I was pulling into the parking lot of my two-year old’s daycare when I first heard the news that the contract of popular talk-show host Tavis Smiley was not being renewed. The announcement came courtesy of Tom Joyner, who is the host of the largest syndicated radio program targeted to African-American audiences. The Tom Joyner Morning Show is part of my everyday ritual as my daughter and I get to listen to some old-school soul and I get off on the humor of J. Anthony Brown and the twice weekly commentaries provided by Tavis Smiley. For sure I was surprised by the announcement, even letting out a loud chuckle at the irony of the move, as I stood in the parking lot. Hell, it was only two years ago that Newsweek said that Smiley was one of the 20 or so people who were changing how we get out news and, of course, he was the winner of the coveted NAACP “I make Negroes look good” Image Award three years running. He had also achieved the distinction of being BET’s highest paid on-air talent. But my surprise turned to reservation as I prepared for the inevitable “rally around the race” pitch that Joyner et al. were going to employ to get Smiley reinstated at the helm of BET Tonight. By the time I returned to the car 10 minutes later Joyner was giving out the e-mail address and phone number to Viacom CEO Mel Karmazin. I had been here before.
Over a five year period Smiley and Joyner have spearheaded several campaigns aimed at “empowering” the black community. Using the visibility that Smiley was afforded on BET and access to an audience of seven million spread out over 100 radios markets, Smiley and Joyner had redefined the “chitlin’ circuit” for the digital era. At their best they inspired listeners to send faxes and e-mail to the heads of congressional and senate committees for a range of things from disaster relief for a North Carolina town that had been damaged by floods to brokering for a Congressional Medal of Honor for Civil Rights era matriarch Rosa Parks. At their worst, they were engaged in mundane bourgeois activism that had little to do with the everyday realities of most black folks, such as forcing Christie’s to scrap plans to auction off antebellum era collectibles. Their celebrated “boycott” of COMPUSA for the failure of the company to significantly advertise with black media (namely The Tom Joyner Program) is possibly the most notable example of their bourgeois activism. At one point during their boycott efforts Joyner and Smiley read a racist fax on-air that was supposedly from the COMPUSA president, only to find out that it was hoax. It was quite clear that as COMPUSA’s president appeared on the Tom Joyner Morning Show to apologize and pledge a commitment to advertise in black media, that he had also acquired a half-hour of free publicity for his company as did Smiley and Joyner for themselves. They became playas, big ballers, shot callers able to leap global conglomerates in a single bound Look, it’s a bird, it’s a plane… no it’s “Big Pimpin’ Bourgeois Style.”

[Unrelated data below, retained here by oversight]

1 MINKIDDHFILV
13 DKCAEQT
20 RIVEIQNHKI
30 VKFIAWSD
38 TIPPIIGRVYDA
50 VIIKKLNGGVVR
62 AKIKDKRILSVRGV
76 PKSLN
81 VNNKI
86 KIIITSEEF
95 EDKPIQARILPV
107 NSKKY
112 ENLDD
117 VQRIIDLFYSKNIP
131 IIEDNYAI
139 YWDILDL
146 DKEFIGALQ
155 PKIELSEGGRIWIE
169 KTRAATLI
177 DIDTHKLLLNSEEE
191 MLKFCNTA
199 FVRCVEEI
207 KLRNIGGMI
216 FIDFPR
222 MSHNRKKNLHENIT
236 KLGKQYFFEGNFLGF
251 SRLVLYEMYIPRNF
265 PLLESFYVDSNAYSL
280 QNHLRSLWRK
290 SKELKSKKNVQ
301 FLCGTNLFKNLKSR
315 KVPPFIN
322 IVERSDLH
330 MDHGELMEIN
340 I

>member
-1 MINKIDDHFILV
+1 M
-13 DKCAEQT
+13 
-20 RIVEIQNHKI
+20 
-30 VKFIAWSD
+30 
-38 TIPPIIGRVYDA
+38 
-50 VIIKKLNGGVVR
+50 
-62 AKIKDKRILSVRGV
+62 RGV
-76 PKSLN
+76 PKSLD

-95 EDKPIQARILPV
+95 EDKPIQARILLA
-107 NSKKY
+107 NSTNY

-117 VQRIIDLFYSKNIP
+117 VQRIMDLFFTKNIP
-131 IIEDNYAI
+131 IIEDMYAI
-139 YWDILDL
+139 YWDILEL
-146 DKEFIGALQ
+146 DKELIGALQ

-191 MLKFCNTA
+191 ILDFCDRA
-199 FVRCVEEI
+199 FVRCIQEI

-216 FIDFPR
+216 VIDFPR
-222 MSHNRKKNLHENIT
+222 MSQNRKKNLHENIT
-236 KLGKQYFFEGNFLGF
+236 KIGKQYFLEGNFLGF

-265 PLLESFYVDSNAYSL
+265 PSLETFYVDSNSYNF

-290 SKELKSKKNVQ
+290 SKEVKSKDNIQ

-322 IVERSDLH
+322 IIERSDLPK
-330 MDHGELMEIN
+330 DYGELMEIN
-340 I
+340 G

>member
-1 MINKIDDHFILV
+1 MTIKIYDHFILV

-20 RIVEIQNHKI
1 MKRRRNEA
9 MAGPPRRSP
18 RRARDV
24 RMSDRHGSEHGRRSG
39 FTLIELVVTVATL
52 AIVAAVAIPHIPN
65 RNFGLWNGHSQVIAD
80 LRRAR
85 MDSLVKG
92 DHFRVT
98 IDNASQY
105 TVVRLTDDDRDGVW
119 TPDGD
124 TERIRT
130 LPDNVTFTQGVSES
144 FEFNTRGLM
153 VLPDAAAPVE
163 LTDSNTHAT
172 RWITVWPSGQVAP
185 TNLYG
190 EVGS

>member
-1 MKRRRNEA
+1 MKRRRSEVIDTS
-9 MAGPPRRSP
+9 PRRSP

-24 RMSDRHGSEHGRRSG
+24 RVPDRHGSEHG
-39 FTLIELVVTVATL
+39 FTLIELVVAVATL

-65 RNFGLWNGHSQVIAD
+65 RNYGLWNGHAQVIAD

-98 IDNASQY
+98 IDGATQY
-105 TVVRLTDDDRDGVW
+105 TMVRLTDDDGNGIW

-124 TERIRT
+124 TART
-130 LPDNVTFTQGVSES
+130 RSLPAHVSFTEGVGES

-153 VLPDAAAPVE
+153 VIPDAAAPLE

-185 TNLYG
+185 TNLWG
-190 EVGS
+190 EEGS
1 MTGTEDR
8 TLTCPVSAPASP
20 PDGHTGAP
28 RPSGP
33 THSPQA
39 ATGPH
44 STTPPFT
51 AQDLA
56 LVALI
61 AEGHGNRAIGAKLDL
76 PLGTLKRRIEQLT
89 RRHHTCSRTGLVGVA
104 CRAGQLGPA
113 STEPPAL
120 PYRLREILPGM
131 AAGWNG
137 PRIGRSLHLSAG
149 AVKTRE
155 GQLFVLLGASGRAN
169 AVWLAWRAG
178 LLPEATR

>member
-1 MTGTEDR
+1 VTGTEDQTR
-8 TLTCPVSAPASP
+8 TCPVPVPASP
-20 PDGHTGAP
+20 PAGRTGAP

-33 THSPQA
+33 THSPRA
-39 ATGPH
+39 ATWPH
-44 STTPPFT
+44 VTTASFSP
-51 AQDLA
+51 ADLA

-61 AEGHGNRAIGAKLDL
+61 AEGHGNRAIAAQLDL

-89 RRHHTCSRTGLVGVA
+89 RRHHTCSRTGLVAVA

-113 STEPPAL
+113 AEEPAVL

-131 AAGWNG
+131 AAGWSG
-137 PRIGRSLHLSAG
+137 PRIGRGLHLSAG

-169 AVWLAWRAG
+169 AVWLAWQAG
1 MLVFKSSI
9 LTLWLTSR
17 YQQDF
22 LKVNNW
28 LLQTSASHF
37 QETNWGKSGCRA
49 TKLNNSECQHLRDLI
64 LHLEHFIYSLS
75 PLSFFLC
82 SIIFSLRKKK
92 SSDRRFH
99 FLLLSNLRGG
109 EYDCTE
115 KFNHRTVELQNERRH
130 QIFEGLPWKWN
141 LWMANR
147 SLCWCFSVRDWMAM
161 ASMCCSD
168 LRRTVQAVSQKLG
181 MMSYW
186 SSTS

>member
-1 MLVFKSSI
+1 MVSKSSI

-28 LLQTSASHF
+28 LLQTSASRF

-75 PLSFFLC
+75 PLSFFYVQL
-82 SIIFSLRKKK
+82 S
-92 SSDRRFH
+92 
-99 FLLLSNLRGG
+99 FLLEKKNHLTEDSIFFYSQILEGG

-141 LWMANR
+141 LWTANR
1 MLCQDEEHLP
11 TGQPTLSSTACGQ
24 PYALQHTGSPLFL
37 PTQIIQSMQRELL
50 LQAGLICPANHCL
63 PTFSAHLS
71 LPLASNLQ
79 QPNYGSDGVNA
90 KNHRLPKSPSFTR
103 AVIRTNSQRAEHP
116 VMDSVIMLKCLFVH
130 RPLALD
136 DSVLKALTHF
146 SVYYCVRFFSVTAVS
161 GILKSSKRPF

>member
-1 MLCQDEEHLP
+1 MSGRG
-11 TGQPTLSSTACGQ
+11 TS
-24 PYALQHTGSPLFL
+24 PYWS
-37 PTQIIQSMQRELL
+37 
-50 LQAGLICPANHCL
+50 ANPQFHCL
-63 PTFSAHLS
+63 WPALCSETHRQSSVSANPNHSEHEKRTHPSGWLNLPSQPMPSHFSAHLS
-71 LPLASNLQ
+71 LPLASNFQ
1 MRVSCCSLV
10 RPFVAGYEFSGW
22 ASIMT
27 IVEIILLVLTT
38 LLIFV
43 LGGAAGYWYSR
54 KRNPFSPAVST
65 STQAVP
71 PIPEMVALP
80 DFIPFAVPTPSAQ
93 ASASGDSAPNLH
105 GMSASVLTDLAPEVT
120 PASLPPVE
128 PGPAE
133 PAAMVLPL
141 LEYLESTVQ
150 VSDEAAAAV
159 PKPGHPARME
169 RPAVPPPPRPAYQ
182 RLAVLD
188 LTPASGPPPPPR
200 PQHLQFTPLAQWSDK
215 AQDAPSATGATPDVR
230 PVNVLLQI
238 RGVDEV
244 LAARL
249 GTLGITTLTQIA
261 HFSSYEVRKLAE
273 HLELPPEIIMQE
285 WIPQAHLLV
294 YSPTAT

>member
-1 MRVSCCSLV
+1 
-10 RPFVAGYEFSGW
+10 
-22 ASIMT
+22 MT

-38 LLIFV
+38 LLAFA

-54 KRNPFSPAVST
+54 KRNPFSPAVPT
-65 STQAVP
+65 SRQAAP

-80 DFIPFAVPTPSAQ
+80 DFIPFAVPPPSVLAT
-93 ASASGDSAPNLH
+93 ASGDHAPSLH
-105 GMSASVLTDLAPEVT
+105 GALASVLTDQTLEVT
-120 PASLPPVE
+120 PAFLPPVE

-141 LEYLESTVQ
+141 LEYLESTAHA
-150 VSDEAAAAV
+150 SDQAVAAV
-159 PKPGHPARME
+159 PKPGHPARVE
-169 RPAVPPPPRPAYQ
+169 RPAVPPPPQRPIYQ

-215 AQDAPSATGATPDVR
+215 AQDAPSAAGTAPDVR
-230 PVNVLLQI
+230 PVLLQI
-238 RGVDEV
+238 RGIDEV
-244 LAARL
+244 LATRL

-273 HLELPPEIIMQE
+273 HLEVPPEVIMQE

Quite frankly I was offended that Joyner would ask listeners to hold Viacom accountable in a way that they had never held Bob Johnson accountable when he owned BET. Frankly I was offended that black listeners were asked to fight for a program that had significantly underachieved as a legitimate vehicle of progressive thought and critique. In support of Smiley, there were clearly restraints placed on him at BET. Even a casual listener to The Tom Joyner Morning Show could discern the freedom and passion that Smiley brought to his twice weekly commentaries that were absent in his role at BET. In a world dominated by heady conversations that include a notable absence of black commentators and critics, BET Tonight with Tavis Smiley could give its audiences a regular view of black public intellectuals such as Michael Eric Dyson and Cornel West, prominent black clergy such as Bishop T.D. “Big Pimpin’ for the ‘Lawd’ and capitalism” Jakes and popular authors like the “high priestess” neo-Afrocentric mystic Ilyant Vanzant. Like Arsenio Hall in the late 1980s and early 1990s, Smiley’s show allowed black folk to see themselves taken seriously, while Smiley himself, with his forays into “big mama” wit and ebonically authentic diction, created a comfort zone for some audiences an intelligent, savvy, “foghorn leghorn” on the black-owned ghetto-fabulous version of the Firing Line. In a moment when black public intellectuals have to work as hard and even harder at promoting themselves than the actual scholarly work they do, Smiley redefined self-promotion, using both BET and the Tom Joyner Morning Show as vehicles to promote his three books and his numerous speaking gigs and trips to Krispy Kreme. One of the running jokes on the Tom Joyner Morning Show courtesy of comedian J. Anthony Brown, the real intellectual on the program was the fact that Smiley’s commentary was often just an opportunity to tell listeners what the next stops were on his book tour. These aspects aside, if The Charlie Rose Show can be identified as the model for heady liberal talk on television, BET Tonight with Tavis Smiley was a legitimate, though significantly flawed black equivalent.